Actually, the album exudes quite a bit of optimism. In the charming, soul-leaning “Funny Feeling,” his heavy heart is lifted by thoughts of goodness in the world, a loving family and close friends. A sweet reminiscence, it starts with a twang, then shifts into a New Orleans vibe (including brass and woodwinds) right about the time he slips in a “La-da-di-dah” moment that carries reminders of Joe South’s “Games People Play.” With the lyric So I sing a little tune, for all those songwriters/I am mindful of those who are gone, “Funny Feeling” reflects another theme that links these tracks: references to songs and the restless souls driven to write them.
Reggae influences permeate “Lucky” and “Rainbow”; the gentle back-porch picking of the lovely solo tune “Down By the Sea” conjures a bit of John Prine. Wilkinson says his parents imbued him with a sense of hope and optimism. “But the reason why we need the hope and optimism,” he adds, “is because things are challenging.”
And sometimes, one can have too much of a good thing. When all those nights of missing home and his loved ones suddenly turned into a family not used to spending all its time together, different challenges arose. During the February freeze, his household swelled to 10 people—including his wife, their twins, his parents, his sister and brother-in-law and their kids—and three dogs.
That experience might add even more meaning to another song, “This Town,” Wilkinson’s open-eyed “love letter to Austin,” which he describes as bursting at the seams. (For his sister’s family, which had relocated from Kentucky in May, that could be taken literally—three frozen pipes burst in their new home.)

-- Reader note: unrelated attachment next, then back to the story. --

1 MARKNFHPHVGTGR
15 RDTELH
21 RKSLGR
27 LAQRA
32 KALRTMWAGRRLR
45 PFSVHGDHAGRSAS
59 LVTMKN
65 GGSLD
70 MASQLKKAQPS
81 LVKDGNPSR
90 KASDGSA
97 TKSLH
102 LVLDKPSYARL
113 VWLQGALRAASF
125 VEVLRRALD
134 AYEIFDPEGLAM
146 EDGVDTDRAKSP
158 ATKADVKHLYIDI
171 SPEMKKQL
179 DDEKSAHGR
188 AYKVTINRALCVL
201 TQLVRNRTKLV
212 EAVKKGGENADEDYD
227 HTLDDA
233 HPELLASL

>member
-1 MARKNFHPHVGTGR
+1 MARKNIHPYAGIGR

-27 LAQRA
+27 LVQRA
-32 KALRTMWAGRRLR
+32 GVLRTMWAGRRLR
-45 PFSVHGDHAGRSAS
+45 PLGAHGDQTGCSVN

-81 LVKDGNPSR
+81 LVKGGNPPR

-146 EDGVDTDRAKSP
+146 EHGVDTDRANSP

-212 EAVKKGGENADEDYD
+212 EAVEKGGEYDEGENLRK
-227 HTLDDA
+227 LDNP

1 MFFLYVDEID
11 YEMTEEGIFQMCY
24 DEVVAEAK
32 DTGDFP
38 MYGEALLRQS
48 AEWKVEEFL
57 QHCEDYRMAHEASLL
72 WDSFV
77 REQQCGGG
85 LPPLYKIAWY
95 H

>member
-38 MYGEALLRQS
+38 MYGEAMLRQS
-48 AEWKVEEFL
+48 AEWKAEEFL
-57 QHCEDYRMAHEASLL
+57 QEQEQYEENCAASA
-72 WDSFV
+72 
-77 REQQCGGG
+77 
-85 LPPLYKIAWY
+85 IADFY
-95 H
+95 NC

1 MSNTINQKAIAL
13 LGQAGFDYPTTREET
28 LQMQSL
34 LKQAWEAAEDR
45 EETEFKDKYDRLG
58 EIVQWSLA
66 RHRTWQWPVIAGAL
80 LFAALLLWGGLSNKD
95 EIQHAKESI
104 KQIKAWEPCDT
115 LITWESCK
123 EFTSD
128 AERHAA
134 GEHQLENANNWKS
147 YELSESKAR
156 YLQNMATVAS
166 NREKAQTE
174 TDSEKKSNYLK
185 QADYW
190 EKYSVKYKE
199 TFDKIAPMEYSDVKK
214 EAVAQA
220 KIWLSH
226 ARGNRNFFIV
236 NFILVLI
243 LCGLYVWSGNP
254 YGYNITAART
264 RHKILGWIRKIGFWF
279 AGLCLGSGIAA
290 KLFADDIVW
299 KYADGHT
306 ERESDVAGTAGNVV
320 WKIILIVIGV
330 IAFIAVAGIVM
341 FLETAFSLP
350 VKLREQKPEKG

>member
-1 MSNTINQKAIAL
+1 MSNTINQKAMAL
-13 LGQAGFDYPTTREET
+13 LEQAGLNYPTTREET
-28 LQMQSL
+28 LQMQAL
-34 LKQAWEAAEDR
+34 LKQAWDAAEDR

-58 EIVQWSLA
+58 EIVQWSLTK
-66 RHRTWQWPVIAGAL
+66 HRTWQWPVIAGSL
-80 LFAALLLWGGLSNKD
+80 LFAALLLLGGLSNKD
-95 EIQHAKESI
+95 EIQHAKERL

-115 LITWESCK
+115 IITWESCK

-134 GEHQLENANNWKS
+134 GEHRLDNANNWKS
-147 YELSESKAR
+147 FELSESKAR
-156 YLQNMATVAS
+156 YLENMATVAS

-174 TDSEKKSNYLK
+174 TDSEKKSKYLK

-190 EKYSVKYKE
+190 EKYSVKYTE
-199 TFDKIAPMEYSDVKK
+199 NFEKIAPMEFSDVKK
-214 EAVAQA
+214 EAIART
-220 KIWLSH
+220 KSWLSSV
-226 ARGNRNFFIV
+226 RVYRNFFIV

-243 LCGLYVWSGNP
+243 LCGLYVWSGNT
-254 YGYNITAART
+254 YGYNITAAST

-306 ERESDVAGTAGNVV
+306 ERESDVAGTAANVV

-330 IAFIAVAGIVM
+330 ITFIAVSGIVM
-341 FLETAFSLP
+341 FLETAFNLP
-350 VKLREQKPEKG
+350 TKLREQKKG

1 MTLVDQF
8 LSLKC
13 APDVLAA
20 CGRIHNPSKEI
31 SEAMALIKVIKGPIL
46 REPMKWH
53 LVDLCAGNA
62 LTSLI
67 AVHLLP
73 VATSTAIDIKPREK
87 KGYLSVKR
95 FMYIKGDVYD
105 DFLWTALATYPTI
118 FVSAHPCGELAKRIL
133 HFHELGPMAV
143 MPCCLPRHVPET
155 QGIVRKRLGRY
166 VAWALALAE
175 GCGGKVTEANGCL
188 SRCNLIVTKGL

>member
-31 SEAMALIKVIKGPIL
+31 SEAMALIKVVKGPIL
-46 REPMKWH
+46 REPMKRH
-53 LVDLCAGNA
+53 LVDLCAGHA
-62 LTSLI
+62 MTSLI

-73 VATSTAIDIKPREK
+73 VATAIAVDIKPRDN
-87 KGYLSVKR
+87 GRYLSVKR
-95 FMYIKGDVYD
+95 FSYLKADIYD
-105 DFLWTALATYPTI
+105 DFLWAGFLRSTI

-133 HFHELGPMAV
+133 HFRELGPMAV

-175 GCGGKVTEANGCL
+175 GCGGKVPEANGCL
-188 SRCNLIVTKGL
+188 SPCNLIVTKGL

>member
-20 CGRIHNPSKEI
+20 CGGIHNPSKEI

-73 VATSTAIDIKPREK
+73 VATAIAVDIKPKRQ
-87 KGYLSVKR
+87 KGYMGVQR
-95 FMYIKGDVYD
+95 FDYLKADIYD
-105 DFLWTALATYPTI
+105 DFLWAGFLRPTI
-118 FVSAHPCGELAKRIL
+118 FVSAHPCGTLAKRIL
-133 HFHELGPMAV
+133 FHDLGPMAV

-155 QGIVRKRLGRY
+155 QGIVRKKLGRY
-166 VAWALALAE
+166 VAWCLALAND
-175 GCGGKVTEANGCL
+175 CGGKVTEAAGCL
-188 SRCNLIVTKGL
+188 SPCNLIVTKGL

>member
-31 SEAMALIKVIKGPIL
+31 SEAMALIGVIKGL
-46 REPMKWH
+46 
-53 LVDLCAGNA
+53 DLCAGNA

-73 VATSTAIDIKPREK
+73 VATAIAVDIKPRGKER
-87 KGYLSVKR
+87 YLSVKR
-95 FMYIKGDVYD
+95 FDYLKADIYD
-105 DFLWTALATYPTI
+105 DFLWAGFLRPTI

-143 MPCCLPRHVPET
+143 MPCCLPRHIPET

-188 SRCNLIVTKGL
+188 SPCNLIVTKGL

Wilkinson also sings of dancing through storms, and doing his share of roaming; his travels also included six-month stint in Europe after quitting school for a while, and an even bigger adventure after he finally graduated: volunteering to live in the jungle and teach English in Micronesia.
That’s where he was, in 2003, when the event happened that, he says, “really solidified what I knew I needed to do—what I’ve been running from—which is writing songs and singing to people.”
The trigger was losing his brother, Aaron Robert Wilkinson, to a heroin overdose. A member of New York band the Moldy Peaches, he hung with Regina Spektor (who found him), Kimya Dawson and the Strokes, who dedicated their second album to him.
“I guess that’s the whole circle of the story right there,” the younger Wilkinson says. “I can’t sit there and run away from the fact that I’ve written all these songs and some of them, man, they came from pretty rough times, but I do hope that there is someone that hears a song that says, ‘Oh, I’ve felt like that’ or ‘that makes me feel a little better that I am not alone.’”
An earlier Graham Wilkinson song, “Let It Go,” contains another aspect of his philosophy in the lyric, Laugh until life makes sense. He and then-manager Justin Finck were on a flight to Nashville when they started riffing on the line. They found so many variations, they decided to turn them into an apparel line. Their T-shirts and caps are sold in some shops and online at untillifemakessense.com.
“Life never has and never will make sense,” Wilkinson observes. Sometimes you just gotta dance through the storm. But even that doesn’t always work. In “Don’t Leave Me Now,” Wilkinson reveals where he ultimately finds solace. He “gets to the heart of the matter” in one elegant eight-word line: All I can depend on is this song.
Wilkinson will livestream an album release show from Signal Hill Recording on March 5 at 8 pm. Central. A free livestream will be available on Purple Bee TV March 13 at 8 p.m. For more about Graham Wilkinson, visit his website.
Listen to Cuts So Deep here.